COOKEVILLE, TN – Since the new Non-Smoker Protection Act recently became effective in Cookeville, Tenn., those affected by the new law are still interpreting what that means for their workplaces, according to the Web site http://www.herald-citizen.com. At Cookeville City Hall, the city council discussed the new law’s application to those working there.

The new law prohibits smoking in places of employment and includes work areas, private offices, employee lounges, restrooms, conference rooms, meeting rooms, classrooms, employee cafeterias, hallways, and vehicles. In the past, smoking was already prohibited in public buildings as was noted in Cookeville’s personnel policy, but the new law specifically includes public vehicles.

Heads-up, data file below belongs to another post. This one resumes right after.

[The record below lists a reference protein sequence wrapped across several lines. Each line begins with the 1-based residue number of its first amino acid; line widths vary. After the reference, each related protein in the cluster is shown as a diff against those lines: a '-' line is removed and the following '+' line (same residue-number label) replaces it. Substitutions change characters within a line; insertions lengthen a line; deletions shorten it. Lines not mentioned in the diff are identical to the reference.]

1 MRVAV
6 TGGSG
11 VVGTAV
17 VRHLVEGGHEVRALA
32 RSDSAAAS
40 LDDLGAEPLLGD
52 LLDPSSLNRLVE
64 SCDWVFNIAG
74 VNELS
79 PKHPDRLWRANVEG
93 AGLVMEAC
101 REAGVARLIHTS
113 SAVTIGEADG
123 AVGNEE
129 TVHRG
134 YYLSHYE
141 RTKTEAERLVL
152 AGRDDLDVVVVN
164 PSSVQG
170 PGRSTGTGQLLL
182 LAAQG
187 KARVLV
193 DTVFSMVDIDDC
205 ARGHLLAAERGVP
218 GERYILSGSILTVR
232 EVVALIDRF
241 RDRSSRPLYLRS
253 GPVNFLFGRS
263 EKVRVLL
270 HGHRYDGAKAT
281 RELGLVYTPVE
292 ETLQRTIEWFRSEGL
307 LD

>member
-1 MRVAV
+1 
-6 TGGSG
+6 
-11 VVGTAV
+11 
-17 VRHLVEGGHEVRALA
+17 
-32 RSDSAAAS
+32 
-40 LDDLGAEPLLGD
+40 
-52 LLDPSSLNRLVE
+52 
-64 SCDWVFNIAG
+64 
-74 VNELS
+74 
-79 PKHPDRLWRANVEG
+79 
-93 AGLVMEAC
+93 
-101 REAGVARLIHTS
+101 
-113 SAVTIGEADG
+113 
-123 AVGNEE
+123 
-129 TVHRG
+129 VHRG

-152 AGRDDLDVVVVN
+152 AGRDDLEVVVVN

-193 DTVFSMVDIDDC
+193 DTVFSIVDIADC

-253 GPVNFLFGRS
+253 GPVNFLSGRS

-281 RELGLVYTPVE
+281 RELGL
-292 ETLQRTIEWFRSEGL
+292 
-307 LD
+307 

“The way I interpret the law, it applies to city vehicles, including the city manager’s,” Cookeville City Manager Jim Shipley said, as quoted on www.herald-citizen.com. Members of the council agreed.

The city has 315 vehicles that would be subject to the no smoking law, according to the city’s May 30 insurance renewal information. That includes police cars, as well as fire trucks and garbage trucks.

However, of all the city employees who drive city-owned vehicles, Fowler estimates that not many of them smoke.

In Putnam County, the new law applies to the county’s approximately 350 vehicles, which include the sheriff’s department, ambulance service, fire, maintenance, solid waste, parks and recreation, and property assessor. The exception for not smoking in public vehicles as listed in the new law is for commercial vehicles when the vehicle is occupied solely by the operator.

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